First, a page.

Kat: I really love that description of it's simple but not easy because that's so true. Once you know the tools, it is a simple thing to do, but it's not the easiest because of our human nature. And yes, we will definitely get to the misconceptions because I think that's a really important point. To come to you Lawrence, can you tell us a bit more about how resilience has shown up for you in your life?

Lawrence: I think it was really interesting what Alex was saying about society and how society doesn't really make it easy for people growing up. I think there are too many misconceptions like you said, but when I was growing up, I lived in an area where I was a little bit different - me and my family were a bit different. So I think we had inbuilt resilience and that you just had to crack on with life. You kind of ignored a lot of things that people would say. I think as I was growing up, a lot of people would tell me, oh no, you can't do that because it would be better if you do something simpler and easier and more likely. I think a lot of those things were things that my parents faced and what my sister and I faced.

So, because of that, I suppose it's bloody-mindedness really, we just took the other option and down the other extreme and went down the pathway of actually, 'We're gonna prove you wrong and we're gonna go and try and be the best people that we can be'. But I've only been able to do that because I've had very supportive parents, I've got a very supportive family and I've got very supportive friends. I think if I didn't have that bubble around me, I don't think it would be possible. But also you need that bubble consistently. So they always need to be around to help you when you have those tougher days, you need them to help you bounce back really.

So when I was growing up and, really, every step through my career, I've just found that I'm a little bit different and because of that it's been harder, but it's actually way more satisfying when you get to where you want to get to because it feels like you've had to work a little bit harder for it and all the hard work was worth it.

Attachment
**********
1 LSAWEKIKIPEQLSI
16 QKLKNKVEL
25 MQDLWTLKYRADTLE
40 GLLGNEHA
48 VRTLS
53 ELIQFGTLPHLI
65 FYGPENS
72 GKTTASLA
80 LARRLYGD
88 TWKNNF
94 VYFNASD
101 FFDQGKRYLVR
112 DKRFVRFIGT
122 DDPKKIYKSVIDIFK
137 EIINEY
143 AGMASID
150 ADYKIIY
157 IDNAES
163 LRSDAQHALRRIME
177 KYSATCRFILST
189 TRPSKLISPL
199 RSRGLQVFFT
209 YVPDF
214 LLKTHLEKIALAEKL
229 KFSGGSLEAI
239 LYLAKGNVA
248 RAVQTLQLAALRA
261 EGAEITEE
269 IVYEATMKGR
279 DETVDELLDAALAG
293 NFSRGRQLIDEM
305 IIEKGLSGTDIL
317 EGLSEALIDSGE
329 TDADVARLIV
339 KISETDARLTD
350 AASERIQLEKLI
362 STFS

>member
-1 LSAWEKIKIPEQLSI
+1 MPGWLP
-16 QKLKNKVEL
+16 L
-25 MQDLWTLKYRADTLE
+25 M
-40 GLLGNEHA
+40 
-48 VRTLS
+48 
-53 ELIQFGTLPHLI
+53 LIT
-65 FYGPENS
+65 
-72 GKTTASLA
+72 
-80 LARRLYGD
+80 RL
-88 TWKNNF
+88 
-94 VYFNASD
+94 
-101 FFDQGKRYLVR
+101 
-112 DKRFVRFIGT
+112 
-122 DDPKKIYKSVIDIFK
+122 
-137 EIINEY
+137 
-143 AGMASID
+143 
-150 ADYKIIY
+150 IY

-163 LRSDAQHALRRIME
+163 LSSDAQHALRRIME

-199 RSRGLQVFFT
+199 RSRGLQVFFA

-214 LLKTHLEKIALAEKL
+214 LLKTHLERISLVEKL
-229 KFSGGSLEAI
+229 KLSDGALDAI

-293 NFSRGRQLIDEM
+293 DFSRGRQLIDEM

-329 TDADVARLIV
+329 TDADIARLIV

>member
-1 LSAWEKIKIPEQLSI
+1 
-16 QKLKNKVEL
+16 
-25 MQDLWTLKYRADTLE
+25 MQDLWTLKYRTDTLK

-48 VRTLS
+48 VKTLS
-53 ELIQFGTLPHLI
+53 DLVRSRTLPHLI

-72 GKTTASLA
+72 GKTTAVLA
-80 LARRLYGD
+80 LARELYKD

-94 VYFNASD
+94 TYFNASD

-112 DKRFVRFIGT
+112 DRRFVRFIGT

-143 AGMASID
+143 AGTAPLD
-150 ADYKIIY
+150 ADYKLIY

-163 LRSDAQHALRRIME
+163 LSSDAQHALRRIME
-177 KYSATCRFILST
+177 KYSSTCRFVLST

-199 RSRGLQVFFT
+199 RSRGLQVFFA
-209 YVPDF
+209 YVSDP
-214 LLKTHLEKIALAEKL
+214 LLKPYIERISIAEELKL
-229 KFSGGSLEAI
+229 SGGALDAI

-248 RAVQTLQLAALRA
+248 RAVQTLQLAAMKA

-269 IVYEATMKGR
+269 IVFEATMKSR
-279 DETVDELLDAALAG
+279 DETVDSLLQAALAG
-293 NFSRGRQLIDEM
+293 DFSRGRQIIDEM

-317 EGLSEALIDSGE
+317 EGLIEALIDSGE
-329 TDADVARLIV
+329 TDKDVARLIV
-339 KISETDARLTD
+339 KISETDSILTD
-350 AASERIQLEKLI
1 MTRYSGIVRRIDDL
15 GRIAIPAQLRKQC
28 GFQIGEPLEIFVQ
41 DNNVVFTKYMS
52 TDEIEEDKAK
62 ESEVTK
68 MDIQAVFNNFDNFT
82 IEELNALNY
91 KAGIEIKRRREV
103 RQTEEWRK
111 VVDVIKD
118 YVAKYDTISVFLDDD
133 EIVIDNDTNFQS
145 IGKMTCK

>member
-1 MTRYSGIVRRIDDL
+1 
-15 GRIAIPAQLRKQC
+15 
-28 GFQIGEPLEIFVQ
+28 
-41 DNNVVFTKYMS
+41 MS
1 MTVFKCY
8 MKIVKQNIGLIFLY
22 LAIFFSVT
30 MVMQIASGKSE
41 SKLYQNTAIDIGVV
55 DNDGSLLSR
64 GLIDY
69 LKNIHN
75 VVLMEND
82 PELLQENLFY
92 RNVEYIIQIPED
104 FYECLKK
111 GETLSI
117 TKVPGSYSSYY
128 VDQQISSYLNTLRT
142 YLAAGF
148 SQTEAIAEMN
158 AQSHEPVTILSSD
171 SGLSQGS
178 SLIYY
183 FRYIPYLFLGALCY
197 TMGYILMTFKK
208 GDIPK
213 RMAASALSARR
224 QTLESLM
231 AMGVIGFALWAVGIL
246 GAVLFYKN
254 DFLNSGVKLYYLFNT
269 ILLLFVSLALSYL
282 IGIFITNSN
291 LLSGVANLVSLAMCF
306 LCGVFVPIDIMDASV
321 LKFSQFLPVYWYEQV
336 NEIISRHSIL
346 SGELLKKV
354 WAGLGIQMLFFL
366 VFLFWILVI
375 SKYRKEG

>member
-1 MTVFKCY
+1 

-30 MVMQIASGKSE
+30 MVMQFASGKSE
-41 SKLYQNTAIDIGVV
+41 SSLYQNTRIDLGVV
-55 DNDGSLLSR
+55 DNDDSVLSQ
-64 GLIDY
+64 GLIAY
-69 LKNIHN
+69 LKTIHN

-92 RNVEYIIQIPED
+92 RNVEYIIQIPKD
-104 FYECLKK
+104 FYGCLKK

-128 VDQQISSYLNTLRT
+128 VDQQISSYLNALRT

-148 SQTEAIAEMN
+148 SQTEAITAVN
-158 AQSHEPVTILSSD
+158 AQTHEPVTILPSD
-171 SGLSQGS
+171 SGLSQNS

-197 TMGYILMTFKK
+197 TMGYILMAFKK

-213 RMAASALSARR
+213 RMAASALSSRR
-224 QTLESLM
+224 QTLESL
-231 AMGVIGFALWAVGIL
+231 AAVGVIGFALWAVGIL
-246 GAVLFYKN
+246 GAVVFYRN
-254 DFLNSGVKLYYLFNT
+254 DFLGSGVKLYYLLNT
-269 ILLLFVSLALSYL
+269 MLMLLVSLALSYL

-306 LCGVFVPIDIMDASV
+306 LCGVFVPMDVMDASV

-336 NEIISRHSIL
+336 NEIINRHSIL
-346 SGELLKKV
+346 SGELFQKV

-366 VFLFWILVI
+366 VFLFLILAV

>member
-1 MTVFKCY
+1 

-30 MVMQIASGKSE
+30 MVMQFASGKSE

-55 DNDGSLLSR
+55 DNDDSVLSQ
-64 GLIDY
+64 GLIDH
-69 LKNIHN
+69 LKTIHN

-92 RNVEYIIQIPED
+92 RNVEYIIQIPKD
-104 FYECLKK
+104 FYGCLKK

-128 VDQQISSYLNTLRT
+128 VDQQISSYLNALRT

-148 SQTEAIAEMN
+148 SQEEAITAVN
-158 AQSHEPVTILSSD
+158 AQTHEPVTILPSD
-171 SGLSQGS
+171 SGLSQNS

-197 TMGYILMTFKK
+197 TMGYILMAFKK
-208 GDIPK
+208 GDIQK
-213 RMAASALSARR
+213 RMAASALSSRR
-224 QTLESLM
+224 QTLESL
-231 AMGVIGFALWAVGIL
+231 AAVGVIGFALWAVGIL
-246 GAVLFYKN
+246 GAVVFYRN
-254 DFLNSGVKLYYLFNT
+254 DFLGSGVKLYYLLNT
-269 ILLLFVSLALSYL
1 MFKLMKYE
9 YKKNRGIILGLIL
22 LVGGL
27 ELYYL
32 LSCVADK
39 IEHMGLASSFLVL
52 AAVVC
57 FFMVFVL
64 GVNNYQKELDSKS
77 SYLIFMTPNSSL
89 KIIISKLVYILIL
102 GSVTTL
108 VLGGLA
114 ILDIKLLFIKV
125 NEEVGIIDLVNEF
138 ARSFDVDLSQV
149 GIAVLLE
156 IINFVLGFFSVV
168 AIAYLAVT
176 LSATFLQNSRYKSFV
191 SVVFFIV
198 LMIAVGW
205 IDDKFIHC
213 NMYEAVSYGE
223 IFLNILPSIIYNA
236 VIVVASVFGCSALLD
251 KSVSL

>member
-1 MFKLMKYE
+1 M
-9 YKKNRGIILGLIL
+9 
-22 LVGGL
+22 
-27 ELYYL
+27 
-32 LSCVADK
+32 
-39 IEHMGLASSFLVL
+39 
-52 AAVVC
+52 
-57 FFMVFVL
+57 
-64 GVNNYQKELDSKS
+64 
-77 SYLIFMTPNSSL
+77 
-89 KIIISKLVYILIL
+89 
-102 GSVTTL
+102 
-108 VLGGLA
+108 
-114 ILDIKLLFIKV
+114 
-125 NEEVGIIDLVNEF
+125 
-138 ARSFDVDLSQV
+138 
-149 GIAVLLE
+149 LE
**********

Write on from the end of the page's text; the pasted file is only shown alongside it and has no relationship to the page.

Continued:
So that's a little bit of a rambly answer, but I think through my career, because it's a little bit different, I'm a journalist, I'm a presenter, it's not the normal career that most people take, at least not when I was at school. I remember my careers advisor, she was like, 'That's fine, you can try and get to Formula One, but I think you should maybe try and go into banking because that's a really good job, it will pay well and you'll definitely have a better chance of getting into it. I don't want you to feel like you're never going to get to what your dreams are.' And I always remember that story and it was so silly really. But at that point, there was a really brief moment where I thought oh, maybe I should do that. And then my parents were like, no, don't be so silly.

So yeah, I think it's people really, you just need people around you to tell you that because sometimes you can go into this bubble of worrying about things, questioning yourself, not having the self-confidence. So that's really been the strength for me - people.

Kat: Yeah, that's so interesting what you say about career. I remember similar things from school; I think the creative industries can be quite rife, saying don't try and do that. I remember, similarly I wanted to be a writer and it was – there was a point when I was applying for all these different jobs and I couldn't get there. There was a point where a couple of people said, 'oh, maybe you should try something else if writing's not working out for you.' But as you said, when it's something you're really passionate about and you've got these people around you to support you to say, 'No, keep going, you can do this', you keep doing that work and well - you've done it and I've done it so it can be done! <laugh>.